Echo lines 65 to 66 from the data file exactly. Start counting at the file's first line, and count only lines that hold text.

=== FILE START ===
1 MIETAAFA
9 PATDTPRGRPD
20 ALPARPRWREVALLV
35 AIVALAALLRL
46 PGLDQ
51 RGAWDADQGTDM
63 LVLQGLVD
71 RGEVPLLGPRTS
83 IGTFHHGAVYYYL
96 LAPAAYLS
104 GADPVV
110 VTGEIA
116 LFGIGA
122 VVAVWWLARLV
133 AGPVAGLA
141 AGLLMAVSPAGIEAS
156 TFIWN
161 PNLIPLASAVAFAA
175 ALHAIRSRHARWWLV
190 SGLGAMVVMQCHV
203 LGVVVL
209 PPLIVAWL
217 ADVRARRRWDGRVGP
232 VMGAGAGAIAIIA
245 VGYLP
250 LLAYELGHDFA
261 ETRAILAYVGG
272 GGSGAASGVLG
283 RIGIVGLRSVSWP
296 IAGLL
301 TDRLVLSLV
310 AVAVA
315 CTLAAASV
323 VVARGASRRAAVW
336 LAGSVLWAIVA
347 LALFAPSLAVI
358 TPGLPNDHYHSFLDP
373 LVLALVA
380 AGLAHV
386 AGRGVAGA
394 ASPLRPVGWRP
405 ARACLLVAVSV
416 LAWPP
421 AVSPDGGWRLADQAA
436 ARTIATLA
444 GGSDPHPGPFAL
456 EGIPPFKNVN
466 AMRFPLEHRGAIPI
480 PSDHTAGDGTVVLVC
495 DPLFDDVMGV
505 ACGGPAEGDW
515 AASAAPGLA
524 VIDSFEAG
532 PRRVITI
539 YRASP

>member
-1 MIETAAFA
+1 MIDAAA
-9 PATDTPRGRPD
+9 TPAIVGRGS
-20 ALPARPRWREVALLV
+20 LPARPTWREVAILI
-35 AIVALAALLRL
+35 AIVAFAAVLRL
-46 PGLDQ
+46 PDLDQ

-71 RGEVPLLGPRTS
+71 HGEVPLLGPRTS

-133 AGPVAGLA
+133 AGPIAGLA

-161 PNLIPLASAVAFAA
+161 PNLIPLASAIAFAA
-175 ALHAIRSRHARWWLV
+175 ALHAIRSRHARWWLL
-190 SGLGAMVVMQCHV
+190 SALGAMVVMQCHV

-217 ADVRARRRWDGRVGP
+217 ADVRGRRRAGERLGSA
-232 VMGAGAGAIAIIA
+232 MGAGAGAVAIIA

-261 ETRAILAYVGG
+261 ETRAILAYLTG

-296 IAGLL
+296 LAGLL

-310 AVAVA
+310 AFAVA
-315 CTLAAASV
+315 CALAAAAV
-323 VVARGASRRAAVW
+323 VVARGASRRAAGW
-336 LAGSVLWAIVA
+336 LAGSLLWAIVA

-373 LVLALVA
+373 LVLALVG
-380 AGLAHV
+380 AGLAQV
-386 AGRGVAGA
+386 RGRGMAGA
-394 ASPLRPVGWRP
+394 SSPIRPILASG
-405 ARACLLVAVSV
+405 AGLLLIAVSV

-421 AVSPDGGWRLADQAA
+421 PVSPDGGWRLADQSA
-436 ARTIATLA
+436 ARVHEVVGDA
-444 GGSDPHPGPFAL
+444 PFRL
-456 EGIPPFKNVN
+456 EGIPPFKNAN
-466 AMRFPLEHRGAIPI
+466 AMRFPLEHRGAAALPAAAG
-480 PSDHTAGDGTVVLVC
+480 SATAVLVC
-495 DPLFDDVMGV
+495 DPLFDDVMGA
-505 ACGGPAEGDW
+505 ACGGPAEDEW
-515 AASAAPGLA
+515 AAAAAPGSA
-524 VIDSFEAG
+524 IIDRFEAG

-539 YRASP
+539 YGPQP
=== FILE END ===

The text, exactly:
-46 PGLDQ
+46 PDLDQ